ESBL Infections: A Conundrum Yet to be Figured Out

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Extended spectrum-beta lactamase producing organisms are those gram negatives that make beta-lactamases that inhibit third and fourth generation cephalosporins. As such, things such as piperacillin-tazobactam tends to show up as susceptible in antibiograms, however there has been a push lately towards the use of carbapenems as therapy for infections with these organisms. It seems kind of like a backwards thing to suggest out of infectious disease; indeed, we tend to tell people to “narrow” antibiotics once we known an organism is susceptible, but like vancomycin and its MIC of 2, carbapenems may just reign supreme for ESBL gram negative infections. In this post, we will look at the role of carbapenems in empiric therapy and then its role for definitive therapy. Then, we will look at how the once a day, ertapenem, may play a role in OPAT (outpatient parenteral antibiotic therapy).

Data for Empiric Therapy

This is what we think about when starting antibiotics especially in those who are colonized with ESBL organisms or have risk factors for them. Should you start someone upfront with carbapenems pending cultures? In a cohort of 213 patients, of which 48% received empiric PTZ for ESBL bacteremia, multivariate logistic regression models were used to calculated 14-day mortality which was higher for the empiric PTZ group than in the carbapenem group (1):

Notably, all these patients received definitive carbapenem upon receipt of susceptibility report. Despite this, other studies suggest that, at worst, piperacillin-tazobactam is as good as carbapenems. One retrospective cohort study of 394 patients from Singapore compared empiric therapy for ESBL E.coli or K. pneumo bacteremia (2). In this cohort, after propensity score matching, empiric piperacillin-tazobactam was not associated with higher 30-day mortality when compared to carbapenem:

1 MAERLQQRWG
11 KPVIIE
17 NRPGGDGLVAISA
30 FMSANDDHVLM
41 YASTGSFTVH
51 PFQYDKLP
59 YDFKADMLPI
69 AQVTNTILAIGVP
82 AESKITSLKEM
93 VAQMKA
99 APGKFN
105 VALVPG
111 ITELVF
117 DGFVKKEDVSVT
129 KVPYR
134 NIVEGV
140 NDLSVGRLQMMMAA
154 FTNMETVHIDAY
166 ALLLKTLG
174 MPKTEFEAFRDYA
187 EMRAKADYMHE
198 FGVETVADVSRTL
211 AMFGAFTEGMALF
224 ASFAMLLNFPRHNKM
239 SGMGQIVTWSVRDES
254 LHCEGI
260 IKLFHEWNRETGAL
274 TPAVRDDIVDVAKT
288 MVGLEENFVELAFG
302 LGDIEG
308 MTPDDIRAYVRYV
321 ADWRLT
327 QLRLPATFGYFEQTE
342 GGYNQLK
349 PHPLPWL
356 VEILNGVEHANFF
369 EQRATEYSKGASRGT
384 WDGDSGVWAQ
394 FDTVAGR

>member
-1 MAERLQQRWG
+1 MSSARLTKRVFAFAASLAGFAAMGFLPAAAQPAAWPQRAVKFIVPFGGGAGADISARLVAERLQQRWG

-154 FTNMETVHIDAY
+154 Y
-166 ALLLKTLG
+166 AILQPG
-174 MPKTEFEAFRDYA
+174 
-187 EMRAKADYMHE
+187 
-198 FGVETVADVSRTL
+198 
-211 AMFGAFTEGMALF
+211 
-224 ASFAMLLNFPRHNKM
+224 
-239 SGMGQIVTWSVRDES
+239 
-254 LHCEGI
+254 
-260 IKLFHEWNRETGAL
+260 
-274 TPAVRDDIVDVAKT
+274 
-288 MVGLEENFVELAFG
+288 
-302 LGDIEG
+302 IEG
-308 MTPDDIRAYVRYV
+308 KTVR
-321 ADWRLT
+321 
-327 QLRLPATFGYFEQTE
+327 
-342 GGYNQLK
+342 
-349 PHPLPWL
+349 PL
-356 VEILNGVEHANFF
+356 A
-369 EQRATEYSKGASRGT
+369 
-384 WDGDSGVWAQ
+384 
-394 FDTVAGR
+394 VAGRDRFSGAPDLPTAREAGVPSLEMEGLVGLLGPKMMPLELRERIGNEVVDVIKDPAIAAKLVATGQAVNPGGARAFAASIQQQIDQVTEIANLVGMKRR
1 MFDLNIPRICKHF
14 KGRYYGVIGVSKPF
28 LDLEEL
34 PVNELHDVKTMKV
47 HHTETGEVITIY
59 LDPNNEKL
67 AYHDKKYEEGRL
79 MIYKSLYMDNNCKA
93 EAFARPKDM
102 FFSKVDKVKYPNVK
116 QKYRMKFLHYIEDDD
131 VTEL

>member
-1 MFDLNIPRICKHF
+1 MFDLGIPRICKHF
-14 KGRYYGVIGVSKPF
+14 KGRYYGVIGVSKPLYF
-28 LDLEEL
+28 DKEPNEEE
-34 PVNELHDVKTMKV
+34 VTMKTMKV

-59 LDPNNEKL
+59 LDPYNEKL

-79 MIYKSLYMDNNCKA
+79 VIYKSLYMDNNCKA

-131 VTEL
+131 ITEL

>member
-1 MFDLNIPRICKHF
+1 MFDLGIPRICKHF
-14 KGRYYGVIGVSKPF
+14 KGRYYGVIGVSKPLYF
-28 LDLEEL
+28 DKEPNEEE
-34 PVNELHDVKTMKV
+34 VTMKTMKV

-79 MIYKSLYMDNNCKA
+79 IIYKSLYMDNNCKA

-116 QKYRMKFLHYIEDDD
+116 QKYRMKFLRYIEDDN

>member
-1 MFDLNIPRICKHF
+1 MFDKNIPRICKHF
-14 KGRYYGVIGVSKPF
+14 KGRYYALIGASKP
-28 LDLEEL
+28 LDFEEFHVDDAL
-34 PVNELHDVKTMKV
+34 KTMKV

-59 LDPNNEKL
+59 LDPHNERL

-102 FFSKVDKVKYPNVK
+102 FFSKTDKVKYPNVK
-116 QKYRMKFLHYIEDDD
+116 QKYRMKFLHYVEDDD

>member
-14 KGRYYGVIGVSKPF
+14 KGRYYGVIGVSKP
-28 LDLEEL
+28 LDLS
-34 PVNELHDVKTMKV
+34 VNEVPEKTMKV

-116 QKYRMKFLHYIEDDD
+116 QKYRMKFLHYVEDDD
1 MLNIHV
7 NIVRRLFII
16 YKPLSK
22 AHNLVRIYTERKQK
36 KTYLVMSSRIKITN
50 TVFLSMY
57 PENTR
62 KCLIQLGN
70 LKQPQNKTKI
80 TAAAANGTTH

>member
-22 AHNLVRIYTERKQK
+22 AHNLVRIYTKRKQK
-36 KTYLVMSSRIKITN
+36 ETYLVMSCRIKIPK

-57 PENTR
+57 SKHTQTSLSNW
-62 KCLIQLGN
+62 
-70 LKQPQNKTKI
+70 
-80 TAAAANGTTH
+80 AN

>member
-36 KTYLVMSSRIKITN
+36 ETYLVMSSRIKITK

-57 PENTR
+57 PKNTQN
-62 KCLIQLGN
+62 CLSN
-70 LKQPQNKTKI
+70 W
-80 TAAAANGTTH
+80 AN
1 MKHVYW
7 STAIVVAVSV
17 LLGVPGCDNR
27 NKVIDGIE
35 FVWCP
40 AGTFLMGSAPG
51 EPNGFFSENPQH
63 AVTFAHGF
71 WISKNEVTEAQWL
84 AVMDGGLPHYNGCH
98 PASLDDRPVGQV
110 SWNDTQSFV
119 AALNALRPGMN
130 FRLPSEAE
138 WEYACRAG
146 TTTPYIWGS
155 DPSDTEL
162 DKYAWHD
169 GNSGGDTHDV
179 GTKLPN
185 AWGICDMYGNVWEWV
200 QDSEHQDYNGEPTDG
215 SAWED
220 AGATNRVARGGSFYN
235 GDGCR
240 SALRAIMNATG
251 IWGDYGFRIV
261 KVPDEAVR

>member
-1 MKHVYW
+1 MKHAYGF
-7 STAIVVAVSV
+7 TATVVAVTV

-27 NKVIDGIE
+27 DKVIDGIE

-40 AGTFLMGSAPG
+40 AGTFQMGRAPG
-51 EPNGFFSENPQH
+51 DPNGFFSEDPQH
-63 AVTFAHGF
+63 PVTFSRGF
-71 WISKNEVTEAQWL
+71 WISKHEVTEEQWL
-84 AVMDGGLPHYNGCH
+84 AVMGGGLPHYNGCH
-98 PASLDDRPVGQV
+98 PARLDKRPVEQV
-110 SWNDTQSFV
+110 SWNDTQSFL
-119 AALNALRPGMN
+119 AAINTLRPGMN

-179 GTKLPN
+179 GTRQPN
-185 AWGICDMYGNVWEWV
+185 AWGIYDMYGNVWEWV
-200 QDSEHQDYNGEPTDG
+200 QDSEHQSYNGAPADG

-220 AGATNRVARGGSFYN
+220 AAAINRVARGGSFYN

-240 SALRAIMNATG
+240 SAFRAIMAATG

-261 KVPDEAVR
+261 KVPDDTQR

Interestingly, empiric carbapenem was the only factor associated with higher likelihood of acquiring MDRO infections from either fungi or bacteria:

In a 8-year cohort study (3) of possible ampC producer organisms evaluated carbapenem and pip-tazo empiric therapy and found that empiric therapy with piperacillin-tazobactam was associated with a lower likelihood of treatment response (OR 0.29, 95% CI 0.16-0.53). Empiric carbapenem use was associated with higher likelihood of treatment response (OR 1.62, 95% CI 0.97-2.70) though this was not statistically significant. While in general different organisms (i.e. the SPICE organisms), it adds on to the evidence of the utility of both antibiotics with similar patterns of resistance to that of E.coli. 

What about cefepime? In a cohort of 109 patients with hematological malignancy, cefepime therapy was not associated with higher 14-day mortality when compared to carbapenem in multivariate cox analysis (4):

Notably, however, time to defervescence was shorter in those treated with carbapenem (1.5 days vs 2 days), as well as less likely to have persistent bacteremia (5% vs 36%) when compared to cefepime, however these should be taken with a grain of salt. 

Definitive Therapy

This is the more important topic of the two, as therapy with definitive therapy tends to make up the vast majority of the time under antibiotic therapy. Early observational therapy suggests a benefit of carbapenems over other antibiotics. For instance, a prospective observational study of 85-bacteremic episodes with K. pneumo found that therapy with carbapenem was independently associated with lower 14-day and 28-day mortality via multivariate analysis (5):

In a retrospective, multicenter cohort study of non-bacteremic UTI with ESBL-organisms evaluated 141 patients treated with definitive carbapenems and 39 treated with definitive PTZ (6). Patients treated with PTZ were more likely to be in the ICU, though also more likely to have E.coli isolated from their urine. There was no difference in primary outcome between groups (i.e clinical response):